Lucie Hozík finished her undergraduate degree at the Institute of Economic Studies in 2008. She enrolled in a Master's course at IES and spent a year at the University of Bonn as an Erasmus student. At this point, Lucie was awarded a scholarship to continue her studies at the Graduate Institute of International and Development Studies in Geneva where she completed her masters degree in 2011.
I suppose the IES led you somewhere during your studies, how do you perceive it now, have your former expectations met then? What would you say was the most important thing at the IES for your current job?
Once I got over the shock of Mathematics I, the quantitative rigour grew on me and I even ended up taking the optional Mathematics V just for the fun of it (I know!). So naturally, while I was still studying, I did see myself as following a career in academia or research in the private sector. Therefore, it may come as surprise that I chose a job where the most involved calculations involve percentages – and I love it.
You completed the Master's degree in Switzerland, but you started one at the IES too. Was the Swiss approach somehow different?
I did start my Masters degree at IES but spent the whole year in Bonn as an Erasmus exchange student and from there I moved to Geneva to do a masters degree in International Economics. I did see a difference but I think it was more related to the transition between an undegraduate and graduate school. On technical level, what I learnt in Mathematics and Microeconomics at IES was more than sufficient to carry me through. However, the small class sizes and assignments during the semester meant that I had to spend a lot of time in the library to make sure I was prepared for class discussions.
You have been working for HSBC for nearly 6 years now. Within the company, you moved from Switzerland to Great Britain. How would you evaluate your career development? Is there a change in a working climate in the same company, but in different countries?
I started in Switzerland on a grad scheme, which was a great way to get to see how the bank works and test which role would be the best fit for me. In reality, I knew what I wanted to do from the first week when an Investment Counsellor talked with us about her job. I then first worked in management team where we looked after the investment product strategy for the private bank globally. This role was a great training ground for running projects and it also gave me an insight into how the business works and how the investment process runs front to back. But as I said, I wanted to work directly with clients so I moved to my current role after passing the last CFA exam. The client I meet are endlesly fascinating and earning and maintaining their trust is what keeps me going.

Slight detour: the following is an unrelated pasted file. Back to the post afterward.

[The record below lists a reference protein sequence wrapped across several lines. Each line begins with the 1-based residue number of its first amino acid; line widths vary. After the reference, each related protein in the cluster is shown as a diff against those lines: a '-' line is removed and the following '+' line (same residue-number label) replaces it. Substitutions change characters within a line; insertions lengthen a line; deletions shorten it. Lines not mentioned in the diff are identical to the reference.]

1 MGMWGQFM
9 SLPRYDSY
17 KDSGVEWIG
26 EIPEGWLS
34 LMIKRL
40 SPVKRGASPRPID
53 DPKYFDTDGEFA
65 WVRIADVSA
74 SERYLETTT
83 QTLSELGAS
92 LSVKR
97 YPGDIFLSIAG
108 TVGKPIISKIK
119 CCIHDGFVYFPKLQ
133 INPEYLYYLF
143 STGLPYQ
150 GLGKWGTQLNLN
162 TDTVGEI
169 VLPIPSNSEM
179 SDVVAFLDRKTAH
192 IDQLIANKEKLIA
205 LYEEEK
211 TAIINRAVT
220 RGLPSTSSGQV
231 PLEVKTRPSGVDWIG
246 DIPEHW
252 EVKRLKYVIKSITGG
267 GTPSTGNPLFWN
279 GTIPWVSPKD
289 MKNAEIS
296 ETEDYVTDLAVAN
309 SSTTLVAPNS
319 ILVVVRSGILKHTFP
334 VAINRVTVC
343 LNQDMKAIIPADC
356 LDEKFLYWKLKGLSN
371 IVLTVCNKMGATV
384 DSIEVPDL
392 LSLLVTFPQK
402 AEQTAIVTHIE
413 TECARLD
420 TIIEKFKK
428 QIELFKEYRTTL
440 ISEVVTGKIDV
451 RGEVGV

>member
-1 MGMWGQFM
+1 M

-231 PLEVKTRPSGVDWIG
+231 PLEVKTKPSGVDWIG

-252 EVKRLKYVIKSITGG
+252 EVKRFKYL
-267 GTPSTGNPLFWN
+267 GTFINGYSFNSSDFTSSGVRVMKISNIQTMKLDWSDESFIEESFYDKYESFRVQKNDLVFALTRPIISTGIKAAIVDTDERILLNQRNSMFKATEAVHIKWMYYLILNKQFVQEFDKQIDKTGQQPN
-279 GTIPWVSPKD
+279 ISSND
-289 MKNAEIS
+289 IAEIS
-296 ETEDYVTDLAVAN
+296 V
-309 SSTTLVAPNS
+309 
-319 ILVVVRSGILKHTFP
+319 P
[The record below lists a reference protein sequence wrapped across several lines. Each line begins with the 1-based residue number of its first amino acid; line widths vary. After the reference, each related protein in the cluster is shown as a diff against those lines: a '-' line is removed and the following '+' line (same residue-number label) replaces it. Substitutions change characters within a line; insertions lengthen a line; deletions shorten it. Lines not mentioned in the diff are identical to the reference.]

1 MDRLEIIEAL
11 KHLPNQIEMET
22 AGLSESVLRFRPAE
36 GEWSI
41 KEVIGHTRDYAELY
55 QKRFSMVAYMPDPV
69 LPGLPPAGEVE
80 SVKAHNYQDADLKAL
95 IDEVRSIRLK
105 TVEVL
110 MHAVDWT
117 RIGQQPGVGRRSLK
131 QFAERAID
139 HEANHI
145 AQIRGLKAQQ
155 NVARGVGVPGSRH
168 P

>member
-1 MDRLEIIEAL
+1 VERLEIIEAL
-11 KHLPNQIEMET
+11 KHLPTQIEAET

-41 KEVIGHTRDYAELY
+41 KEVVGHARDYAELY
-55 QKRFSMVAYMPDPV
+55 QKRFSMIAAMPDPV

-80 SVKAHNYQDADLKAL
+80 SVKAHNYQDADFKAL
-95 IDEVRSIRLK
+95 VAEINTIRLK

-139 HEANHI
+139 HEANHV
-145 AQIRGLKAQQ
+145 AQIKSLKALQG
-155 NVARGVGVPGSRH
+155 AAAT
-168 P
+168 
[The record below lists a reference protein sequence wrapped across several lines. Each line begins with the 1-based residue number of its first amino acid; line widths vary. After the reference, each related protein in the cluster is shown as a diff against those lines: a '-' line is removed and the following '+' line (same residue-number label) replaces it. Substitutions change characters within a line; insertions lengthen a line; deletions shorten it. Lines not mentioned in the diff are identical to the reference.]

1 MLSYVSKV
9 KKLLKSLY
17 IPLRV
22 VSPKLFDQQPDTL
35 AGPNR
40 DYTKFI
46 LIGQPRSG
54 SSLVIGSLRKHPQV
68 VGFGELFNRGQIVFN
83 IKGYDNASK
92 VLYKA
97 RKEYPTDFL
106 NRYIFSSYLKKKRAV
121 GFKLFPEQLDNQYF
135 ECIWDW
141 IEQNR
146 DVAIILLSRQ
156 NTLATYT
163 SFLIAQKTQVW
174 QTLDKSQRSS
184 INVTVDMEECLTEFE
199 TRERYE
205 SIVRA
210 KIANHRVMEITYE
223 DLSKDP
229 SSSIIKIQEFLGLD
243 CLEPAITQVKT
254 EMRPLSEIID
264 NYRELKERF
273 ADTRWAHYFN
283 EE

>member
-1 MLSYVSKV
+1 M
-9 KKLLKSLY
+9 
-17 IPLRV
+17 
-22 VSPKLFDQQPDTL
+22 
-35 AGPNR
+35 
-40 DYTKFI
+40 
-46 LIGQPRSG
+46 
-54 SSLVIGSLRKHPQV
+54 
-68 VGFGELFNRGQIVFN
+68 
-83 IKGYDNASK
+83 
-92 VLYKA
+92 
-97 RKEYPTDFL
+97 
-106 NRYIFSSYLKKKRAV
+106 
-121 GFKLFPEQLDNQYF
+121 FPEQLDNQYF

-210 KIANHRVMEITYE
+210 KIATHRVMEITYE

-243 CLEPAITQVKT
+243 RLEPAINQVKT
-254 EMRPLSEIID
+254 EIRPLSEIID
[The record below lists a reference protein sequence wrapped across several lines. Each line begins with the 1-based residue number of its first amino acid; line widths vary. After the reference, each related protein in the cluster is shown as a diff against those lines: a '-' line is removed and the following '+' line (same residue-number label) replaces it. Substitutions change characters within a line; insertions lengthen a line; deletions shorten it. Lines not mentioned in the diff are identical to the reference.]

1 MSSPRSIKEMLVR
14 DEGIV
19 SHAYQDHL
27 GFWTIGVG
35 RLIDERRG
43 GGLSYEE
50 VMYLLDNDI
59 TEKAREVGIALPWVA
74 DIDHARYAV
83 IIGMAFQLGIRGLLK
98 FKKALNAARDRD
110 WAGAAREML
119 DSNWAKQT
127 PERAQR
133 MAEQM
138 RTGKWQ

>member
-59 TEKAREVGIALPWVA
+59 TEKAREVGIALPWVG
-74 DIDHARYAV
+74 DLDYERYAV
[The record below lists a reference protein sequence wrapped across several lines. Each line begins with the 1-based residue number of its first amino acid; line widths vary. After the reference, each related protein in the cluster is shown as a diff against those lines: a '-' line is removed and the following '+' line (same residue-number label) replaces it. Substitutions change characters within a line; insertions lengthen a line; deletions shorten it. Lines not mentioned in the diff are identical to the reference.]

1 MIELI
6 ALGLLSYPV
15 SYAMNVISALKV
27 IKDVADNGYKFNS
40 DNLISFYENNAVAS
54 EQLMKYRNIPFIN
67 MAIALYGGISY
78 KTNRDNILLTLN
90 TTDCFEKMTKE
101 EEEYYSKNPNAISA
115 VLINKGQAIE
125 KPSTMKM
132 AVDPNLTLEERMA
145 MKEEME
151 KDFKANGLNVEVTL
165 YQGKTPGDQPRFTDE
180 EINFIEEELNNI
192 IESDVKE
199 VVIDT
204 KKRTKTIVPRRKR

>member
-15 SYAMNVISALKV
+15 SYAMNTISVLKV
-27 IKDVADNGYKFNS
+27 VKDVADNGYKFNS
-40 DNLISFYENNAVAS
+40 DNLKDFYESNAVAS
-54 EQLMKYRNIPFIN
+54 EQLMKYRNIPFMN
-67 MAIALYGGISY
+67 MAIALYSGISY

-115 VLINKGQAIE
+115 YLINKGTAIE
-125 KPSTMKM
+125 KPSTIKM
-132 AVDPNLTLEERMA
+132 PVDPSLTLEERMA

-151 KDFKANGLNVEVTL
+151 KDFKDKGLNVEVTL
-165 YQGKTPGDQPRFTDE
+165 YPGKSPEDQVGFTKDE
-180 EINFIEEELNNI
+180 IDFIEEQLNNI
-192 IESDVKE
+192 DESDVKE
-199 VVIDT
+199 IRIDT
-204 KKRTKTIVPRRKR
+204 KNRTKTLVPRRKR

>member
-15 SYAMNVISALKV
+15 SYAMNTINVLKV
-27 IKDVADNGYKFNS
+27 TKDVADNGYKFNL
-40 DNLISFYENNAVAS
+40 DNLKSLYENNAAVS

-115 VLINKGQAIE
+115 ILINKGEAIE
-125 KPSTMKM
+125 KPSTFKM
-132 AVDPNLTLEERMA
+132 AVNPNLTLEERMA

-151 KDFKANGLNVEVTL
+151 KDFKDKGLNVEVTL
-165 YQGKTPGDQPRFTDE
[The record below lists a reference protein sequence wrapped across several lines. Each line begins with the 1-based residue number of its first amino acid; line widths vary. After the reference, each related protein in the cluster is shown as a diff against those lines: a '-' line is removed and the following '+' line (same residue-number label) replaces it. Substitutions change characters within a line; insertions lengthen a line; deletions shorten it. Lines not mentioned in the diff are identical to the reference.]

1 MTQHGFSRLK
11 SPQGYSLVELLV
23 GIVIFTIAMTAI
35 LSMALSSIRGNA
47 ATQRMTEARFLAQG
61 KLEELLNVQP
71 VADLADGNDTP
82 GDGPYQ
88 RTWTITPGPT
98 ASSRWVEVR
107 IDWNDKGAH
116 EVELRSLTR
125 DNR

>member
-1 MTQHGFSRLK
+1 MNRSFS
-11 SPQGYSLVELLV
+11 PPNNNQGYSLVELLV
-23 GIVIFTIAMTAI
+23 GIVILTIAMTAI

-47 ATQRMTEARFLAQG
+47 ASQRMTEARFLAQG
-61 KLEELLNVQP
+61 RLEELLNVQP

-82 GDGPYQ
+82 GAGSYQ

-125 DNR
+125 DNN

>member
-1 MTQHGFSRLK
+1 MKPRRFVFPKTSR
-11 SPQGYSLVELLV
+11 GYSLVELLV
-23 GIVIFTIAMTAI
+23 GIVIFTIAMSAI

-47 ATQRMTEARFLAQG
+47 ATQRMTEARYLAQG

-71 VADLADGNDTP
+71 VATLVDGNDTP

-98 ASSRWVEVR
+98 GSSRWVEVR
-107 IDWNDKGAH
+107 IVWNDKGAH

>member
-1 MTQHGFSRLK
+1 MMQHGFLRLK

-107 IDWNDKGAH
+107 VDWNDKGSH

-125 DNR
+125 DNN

In the UK, you also volunteer in a local school's financial literacy program, what exactly is it about?
We partner up with local schools to deliver short financial literacy workshops. I come in as a volunteer to talk with a small group of students about personal finance and budgeting, financing university, what makes something a good investment and what is happening around the world and how it affects them. During the last year, we had a lot of questions on Brexit, why the pound is falling in value and how it is linked to prices in the supermarkets. There is more income inequality in London compared to what I am used to from Prague. Unfortunately some skills that we take for granted do not come as a given to everyone. So we try to contribute a little bit to our local community and also always have a great time – the students are curious and always have a lot of surprising and wonderful questions.
In your spare time, you are engaged in creative activities, but you did mention a rather unusual hobby of sculpture, how did you get into it and what material do you actually work with?
Art is something that I loved as a kid but then it somehow fell by the wayside. I picked it up again a year ago and started drawing. I started with a couple of courses, then realised the human figure is more fascinating than still life and from there I developed a habit of going to life drawing sessions. London gives a lot of options for a bit of creativity, so if I decide to go and draw tonight, I can just find a place and show up. I wanted to expand from there so I spent two weekends in April at the Glasgow School of Art – first doing painting and then clay sculpture. So the sculpture course was an extension of what I normally do. I am now doing an evening painting course and already eyeing a summer school for July...maybe portraits...?
Looking back at my time since I graduated in IES, if there is one thing I would like to share with current students: look for a job that plays to your skills and that you can get excited about. Ignore what is expected of you or what looks good or pays the best because you have a long professional life ahead and you’ll do much better in a job that you actually enjoy. Good luck!